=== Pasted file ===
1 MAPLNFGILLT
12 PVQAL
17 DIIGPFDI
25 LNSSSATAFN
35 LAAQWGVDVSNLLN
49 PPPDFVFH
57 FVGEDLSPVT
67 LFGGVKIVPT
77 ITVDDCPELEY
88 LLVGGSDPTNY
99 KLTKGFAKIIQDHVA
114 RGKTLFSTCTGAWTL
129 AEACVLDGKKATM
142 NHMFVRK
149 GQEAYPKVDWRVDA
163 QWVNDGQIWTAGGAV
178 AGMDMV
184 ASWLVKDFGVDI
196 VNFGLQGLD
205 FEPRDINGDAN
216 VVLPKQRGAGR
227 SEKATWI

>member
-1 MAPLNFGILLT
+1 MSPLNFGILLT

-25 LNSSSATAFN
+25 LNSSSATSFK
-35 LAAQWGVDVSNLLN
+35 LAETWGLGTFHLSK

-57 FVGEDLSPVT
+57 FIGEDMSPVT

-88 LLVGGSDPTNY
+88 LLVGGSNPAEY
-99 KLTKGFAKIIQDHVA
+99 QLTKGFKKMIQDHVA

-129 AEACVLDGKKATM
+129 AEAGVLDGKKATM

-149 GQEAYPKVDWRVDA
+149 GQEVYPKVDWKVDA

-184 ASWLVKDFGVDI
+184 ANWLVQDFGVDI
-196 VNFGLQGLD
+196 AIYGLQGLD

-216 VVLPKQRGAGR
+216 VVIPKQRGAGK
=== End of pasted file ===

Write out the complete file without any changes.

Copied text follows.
1 MAPLNFGILLT
12 PVQAL
17 DIIGPFDI
25 LNSSSATAFN
35 LAAQWGVDVSNLLN
49 PPPDFVFH
57 FVGEDLSPVT
67 LFGGVKIVPT
77 ITVDDCPELEY
88 LLVGGSDPTNY
99 KLTKGFAKIIQDHVA
114 RGKTLFSTCTGAWTL
129 AEACVLDGKKATM
142 NHMFVRK
149 GQEAYPKVDWRVDA
163 QWVNDGQIWTAGGAV
178 AGMDMV
184 ASWLVKDFGVDI
196 VNFGLQGLD
205 FEPRDINGDAN
216 VVLPKQRGAGR
227 SEKATWI

>member
-1 MAPLNFGILLT
+1 MSPLNFGILLT

-25 LNSSSATAFN
+25 LNSSSATSFK
-35 LAAQWGVDVSNLLN
+35 LAETWGLGTFHLSK

-57 FVGEDLSPVT
+57 FIGEDMSPVT

-88 LLVGGSDPTNY
+88 LLVGGSNPAEY
-99 KLTKGFAKIIQDHVA
+99 QLTKGFKKMIQDHVA

-129 AEACVLDGKKATM
+129 AEAGVLDGKKATM

-149 GQEAYPKVDWRVDA
+149 GQEVYPKVDWKVDA

-184 ASWLVKDFGVDI
+184 ANWLVQDFGVDI
-196 VNFGLQGLD
+196 AIYGLQGLD

-216 VVLPKQRGAGR
+216 VVIPKQRGAGK